Characteristics of Thread-Safe Programs

1. It is usually easier to design thread safety at an early design stage than to modify existing code.

2. A program consisting of thread-safe classes may not be thread-safe and a thread-safe program may contain some classes that are not thread-safe. (jcip p.15)

3. We do not yet have a formal definition of thread safety in general and we do not have formal techniques for stating a complete definition of thread safety for a given class. This poor state of affairs in the world of so-called computer science is mainly due to the lack of a technique for formal and complete definitions of program correctness. If any such techniques exist, they are not in common use, at least not in commercial software. Techniques that I studied for this purpose, in the 1980's for example, where often more complex than the code that they were describing.

4. In theory, a correct class means that the class conforms to its specification (what it is supposed to do). And frequently, classes specifications are vague (i.e., informal and incomplete) and single-threaded correctness is often assumed when no incorrect behavior is observed. In many cases, the source code of the class is the specification. In the best cases, the correctness of a class is defined by associated testing classes and test cases (data sets for testing) that define the input and matching output of each of the methods of the class. The validity of correctness-by-testing is dependent on the correctness of the testing classes and data sets. This is like a house of cards.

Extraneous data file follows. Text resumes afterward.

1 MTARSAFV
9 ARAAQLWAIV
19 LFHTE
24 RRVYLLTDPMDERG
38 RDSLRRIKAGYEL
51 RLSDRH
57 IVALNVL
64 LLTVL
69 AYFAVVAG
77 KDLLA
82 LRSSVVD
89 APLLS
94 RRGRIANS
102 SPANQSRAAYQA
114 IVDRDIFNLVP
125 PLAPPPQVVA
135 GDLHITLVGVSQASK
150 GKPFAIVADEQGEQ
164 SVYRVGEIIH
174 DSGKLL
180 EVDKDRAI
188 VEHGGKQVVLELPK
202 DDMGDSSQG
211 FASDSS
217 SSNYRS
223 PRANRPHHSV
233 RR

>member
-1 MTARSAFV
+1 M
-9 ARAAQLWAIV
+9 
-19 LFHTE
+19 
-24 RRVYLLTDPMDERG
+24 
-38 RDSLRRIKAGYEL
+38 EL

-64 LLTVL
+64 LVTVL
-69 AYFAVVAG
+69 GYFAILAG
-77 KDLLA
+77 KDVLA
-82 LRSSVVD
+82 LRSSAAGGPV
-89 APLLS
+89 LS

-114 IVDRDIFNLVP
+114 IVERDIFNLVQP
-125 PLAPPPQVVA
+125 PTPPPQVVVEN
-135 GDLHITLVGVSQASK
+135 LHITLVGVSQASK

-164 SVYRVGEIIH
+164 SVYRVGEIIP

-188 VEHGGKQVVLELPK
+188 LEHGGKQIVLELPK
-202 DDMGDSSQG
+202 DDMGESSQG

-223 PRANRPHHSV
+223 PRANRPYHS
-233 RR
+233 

5. The definition of thread-safe class from the JCiP book: A class is thread-safe when it behaves correctly for a single thread and it continues to behave correctly when used by multiple threads, and with no additional synchronization or other coordination on the part of the calling code.

6. My current definition of a thread-safe class: A class is deemed thread-safe when it complies with the Mandatory Basic Rules in this blog.

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